This is a publication by Scott Anderson Financial. Scott K. Anderson, CPA, CFP®, EA is a Registered Investment Advisor in Newport Beach, California.
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In This Issue

Monthly Riddle

When was the first bank ATM introduced?​

Click here for the answer.


"I predict future happiness for Americans if they can prevent the government from wasting the labors of the people under the pretense of taking care of them."  - Thomas Jefferson

November’s Binary Choice 

Labor Day is the traditional start of the presidential campaign.  Like many other things about this election, that went out the window as well. Due to the Olympics in August, both parties held their conventions in July, so we have had an extra month this election cycle year to bear witness to the food fight.

Since absentee ballots go out about October 10th in California for the November 8th national election, I am writing my election newsletter in September. 

As I tell my students, I am a Vietnam Veteran (Navy), who spent a year on the rivers of Vietnam trying to secure the right to vote for the citizens of South Vietnam. As a thank you for my efforts, I have my students vote. 

This year is particularly challenging.  My students are Millennials.  They are not particularly Republican or Democrat.  Moreover, they generally find the character of both Trump and Clinton leaves a lot to be desired.  There is definitely some resentment that our Baby Boomer generation has produced these two as the only candidates.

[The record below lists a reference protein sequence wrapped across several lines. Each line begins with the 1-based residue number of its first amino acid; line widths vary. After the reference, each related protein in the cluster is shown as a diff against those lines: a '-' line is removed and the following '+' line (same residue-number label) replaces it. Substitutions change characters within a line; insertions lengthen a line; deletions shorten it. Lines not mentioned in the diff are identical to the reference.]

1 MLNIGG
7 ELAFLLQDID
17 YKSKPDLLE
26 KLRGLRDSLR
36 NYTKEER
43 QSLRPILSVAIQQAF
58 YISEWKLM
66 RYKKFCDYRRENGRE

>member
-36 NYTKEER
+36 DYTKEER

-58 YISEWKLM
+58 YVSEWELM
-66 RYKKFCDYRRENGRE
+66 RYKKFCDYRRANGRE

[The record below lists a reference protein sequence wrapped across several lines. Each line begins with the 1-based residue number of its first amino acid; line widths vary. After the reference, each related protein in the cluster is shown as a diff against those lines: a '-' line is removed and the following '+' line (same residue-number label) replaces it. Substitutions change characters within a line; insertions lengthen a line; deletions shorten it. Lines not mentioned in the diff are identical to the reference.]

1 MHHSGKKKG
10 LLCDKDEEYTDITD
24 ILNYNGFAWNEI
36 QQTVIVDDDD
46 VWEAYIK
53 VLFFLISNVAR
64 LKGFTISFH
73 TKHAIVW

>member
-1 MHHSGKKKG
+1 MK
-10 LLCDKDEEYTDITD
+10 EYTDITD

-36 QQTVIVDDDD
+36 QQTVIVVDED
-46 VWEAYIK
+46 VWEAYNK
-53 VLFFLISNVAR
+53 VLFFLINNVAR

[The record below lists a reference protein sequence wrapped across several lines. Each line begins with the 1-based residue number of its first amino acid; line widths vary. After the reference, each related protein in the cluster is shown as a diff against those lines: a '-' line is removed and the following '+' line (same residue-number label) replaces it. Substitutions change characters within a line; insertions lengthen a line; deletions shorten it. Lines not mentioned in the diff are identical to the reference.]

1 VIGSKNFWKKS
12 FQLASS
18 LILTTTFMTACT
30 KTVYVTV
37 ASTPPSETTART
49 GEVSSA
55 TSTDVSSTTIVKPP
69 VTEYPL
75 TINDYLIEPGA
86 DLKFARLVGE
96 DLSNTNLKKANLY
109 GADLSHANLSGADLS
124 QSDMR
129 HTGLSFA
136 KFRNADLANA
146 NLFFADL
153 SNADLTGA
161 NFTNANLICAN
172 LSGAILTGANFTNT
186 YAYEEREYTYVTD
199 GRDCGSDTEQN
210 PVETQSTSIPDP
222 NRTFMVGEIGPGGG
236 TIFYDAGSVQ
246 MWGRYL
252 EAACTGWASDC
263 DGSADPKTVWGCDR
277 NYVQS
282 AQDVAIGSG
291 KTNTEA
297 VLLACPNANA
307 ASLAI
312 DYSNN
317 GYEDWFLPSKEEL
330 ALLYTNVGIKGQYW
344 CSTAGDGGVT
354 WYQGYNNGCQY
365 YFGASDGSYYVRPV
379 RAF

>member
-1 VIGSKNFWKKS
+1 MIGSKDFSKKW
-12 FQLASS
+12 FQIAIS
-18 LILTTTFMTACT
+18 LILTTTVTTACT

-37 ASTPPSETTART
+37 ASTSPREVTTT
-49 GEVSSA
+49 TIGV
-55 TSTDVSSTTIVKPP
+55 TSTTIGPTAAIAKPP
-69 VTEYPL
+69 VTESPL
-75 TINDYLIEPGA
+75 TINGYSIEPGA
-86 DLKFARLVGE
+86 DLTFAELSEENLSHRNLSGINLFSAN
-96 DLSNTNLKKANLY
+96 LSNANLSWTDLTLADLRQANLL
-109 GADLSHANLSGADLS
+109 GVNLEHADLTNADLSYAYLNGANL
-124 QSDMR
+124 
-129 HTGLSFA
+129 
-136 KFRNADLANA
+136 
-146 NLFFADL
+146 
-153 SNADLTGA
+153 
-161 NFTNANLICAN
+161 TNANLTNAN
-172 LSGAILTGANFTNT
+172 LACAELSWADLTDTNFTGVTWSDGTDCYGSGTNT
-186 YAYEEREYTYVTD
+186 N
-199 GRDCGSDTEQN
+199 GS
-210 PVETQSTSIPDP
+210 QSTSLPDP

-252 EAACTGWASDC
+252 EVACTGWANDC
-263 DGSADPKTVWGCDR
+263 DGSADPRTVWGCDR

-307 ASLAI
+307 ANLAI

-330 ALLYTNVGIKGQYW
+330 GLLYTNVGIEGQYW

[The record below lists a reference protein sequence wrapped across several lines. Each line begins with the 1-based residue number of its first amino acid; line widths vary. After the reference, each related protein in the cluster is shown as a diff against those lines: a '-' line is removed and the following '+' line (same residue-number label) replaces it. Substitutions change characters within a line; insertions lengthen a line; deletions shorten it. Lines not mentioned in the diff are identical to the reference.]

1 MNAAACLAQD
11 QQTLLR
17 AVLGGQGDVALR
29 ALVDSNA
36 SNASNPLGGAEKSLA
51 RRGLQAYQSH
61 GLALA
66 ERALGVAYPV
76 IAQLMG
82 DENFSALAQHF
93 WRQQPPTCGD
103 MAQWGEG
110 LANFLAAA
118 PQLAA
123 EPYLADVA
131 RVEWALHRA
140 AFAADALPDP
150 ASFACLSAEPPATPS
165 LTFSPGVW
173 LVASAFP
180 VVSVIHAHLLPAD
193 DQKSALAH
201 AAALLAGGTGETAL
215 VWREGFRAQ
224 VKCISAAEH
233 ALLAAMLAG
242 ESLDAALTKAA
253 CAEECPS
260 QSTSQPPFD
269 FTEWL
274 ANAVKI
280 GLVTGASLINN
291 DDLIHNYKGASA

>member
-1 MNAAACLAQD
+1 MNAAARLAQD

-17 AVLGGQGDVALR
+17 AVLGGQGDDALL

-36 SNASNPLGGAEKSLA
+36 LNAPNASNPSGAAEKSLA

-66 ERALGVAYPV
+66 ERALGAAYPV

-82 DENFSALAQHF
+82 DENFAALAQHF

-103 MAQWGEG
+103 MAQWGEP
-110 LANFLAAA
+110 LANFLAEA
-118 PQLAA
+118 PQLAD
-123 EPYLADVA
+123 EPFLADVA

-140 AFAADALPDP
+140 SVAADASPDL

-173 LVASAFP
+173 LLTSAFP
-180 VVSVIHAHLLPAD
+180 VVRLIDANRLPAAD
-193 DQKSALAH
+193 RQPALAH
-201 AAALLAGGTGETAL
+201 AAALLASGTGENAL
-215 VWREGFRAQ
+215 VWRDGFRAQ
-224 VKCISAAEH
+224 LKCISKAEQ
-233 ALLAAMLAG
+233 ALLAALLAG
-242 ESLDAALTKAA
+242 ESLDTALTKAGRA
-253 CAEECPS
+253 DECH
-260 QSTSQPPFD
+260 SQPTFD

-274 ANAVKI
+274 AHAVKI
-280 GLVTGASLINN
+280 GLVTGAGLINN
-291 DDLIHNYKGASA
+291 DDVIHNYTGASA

Outside of school, some people tell me they can’t vote in good conscience [for Donald Trump/Hilary Clinton] because, when faced with a choice between “the lesser of two evils,” the morally right thing is to choose neither one. They recommend voting for a third-party or write-in candidate. 

Notwithstanding the emotion of the moment, both Trump and Clinton became the nominee of their respective political party through a series of organized, ostensibly open election outcomes. For better or worse, that is the democratic process at work. It is hard to sustain the “moral” argument when a very large number of voters selected the respective candidates by electing them as their respective party nominee through an organized process.      

While both candidates are deeply flawed, one or the other (Trump or Clinton) will become president.  The choice is a binary – the appropriate irony in the digital world where everything is reduced to zeros and ones. To not vote, to leave the presidential box unchecked, or to vote for one of the third parties is to vote for the eventual winner who will be either Trump or Clinton. 

So what is a body to do? 

I tell my students that they need to remember several things when evaluating the candidates:

1) Forget personalities and the quip of the day.  For every peccadillo offered against one candidate, there is an offsetting peccadillo against the other candidate. Moreover, there probably is not enough wine to exhaust the list of offsetting peccadillos.  

2) The national debt is at 19 trillion dollars and rising.  The Millennials can thank the Baby Boomer generation and the parents of the Baby Boomers for that.  Nonetheless, it will fall to the Millennials and their children to pay back that debt along with all their other debts and taxes.

3) The next president will name one, and possibly as many as three or four justices to the Supreme Court.  While it has been a poorly kept secret for over 200 years, appointments to the Supreme Court are inherently political.  Now however, there is a clear philosophical division about how the Constitution and the other founding documents of this country should be interpreted. Should judges stick to what the founding fathers intended as the conservatives demand, or is the constitution a “living document" that evolves and changes as the progressives insinuate?

In the end, I plan to vote for the one of those two candidates who stands to hurt me the least.